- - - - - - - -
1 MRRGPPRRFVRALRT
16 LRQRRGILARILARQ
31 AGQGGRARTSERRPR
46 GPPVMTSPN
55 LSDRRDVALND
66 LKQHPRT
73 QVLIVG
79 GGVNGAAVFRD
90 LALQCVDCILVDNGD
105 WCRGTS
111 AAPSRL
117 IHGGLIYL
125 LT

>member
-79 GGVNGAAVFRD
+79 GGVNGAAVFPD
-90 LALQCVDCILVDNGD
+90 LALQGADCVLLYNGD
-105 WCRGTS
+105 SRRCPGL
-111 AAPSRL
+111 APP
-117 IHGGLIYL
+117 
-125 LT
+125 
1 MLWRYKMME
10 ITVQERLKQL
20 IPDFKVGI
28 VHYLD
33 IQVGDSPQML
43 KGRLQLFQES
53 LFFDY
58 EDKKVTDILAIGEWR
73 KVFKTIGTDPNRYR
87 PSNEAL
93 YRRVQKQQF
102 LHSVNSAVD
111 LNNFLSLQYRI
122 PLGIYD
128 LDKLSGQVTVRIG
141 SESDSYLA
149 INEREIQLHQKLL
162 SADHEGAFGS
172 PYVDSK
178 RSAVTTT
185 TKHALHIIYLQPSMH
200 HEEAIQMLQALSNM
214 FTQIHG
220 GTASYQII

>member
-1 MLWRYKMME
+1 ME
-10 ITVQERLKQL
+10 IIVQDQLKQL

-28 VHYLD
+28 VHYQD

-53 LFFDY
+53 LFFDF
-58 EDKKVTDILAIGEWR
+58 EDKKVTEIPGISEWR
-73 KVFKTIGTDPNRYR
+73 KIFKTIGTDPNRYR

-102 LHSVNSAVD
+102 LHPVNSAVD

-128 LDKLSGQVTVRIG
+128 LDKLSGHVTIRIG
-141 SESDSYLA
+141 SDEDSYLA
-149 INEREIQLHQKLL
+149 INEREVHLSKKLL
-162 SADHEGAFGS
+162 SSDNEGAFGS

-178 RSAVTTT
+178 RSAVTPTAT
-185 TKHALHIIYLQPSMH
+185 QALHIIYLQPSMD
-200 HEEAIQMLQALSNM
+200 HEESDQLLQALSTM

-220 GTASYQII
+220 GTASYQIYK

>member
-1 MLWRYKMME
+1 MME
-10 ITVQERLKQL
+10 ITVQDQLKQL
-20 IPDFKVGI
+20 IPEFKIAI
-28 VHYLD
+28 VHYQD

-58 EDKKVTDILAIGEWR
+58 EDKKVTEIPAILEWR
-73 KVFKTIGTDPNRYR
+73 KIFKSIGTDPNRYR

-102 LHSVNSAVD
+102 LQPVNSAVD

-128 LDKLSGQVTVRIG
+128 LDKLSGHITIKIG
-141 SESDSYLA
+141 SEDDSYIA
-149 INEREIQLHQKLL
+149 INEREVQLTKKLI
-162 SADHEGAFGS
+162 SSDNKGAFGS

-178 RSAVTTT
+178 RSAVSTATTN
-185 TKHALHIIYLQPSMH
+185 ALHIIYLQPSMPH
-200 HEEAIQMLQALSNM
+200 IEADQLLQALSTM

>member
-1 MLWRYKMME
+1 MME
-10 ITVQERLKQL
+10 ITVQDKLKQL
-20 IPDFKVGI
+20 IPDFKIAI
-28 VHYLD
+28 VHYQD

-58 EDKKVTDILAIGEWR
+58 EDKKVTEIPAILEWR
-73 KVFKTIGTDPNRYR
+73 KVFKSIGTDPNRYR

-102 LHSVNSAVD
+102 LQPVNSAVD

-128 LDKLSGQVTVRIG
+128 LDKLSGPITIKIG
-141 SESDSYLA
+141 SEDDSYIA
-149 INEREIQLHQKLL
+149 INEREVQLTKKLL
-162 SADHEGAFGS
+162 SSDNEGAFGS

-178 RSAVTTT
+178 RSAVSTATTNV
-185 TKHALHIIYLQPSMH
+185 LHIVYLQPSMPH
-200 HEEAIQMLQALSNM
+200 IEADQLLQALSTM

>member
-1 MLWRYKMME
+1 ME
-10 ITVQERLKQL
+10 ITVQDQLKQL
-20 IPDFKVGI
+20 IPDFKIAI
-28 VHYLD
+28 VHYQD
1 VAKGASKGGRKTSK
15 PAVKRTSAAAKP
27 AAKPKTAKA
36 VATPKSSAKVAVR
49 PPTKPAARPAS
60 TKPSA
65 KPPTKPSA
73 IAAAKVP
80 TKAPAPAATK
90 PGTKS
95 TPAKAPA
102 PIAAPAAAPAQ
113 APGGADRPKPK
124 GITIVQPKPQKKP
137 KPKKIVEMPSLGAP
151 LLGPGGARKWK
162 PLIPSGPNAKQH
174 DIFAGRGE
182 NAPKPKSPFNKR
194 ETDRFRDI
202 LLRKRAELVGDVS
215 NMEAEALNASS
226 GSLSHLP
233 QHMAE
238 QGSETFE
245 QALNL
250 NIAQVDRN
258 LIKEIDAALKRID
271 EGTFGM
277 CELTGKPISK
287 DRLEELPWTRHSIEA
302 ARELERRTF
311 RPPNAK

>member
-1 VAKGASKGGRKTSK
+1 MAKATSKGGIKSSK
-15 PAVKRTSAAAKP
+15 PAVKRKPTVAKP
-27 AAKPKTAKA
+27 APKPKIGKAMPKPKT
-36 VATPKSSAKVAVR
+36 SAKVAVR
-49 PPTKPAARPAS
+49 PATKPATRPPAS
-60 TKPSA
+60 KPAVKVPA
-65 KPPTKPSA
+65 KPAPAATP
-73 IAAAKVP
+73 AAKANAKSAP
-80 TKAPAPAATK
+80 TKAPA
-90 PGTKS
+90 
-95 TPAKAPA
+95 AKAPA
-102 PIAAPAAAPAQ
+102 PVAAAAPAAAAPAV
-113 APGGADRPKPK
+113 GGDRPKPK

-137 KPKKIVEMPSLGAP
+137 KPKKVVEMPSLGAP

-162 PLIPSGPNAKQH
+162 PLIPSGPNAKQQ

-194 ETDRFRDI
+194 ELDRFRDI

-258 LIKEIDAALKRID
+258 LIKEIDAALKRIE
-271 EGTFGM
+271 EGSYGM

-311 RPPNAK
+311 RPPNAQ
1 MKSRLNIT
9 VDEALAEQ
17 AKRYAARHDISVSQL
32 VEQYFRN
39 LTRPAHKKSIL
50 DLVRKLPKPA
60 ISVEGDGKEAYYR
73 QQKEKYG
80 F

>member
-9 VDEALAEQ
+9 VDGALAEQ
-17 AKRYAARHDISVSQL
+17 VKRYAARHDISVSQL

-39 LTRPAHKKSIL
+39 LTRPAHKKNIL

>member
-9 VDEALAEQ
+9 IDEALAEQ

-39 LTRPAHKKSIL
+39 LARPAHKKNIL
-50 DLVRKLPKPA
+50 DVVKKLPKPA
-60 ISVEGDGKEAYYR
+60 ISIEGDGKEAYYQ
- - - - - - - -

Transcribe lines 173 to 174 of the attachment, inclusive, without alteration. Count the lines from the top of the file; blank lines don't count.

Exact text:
238 QGSETFE
245 QALNL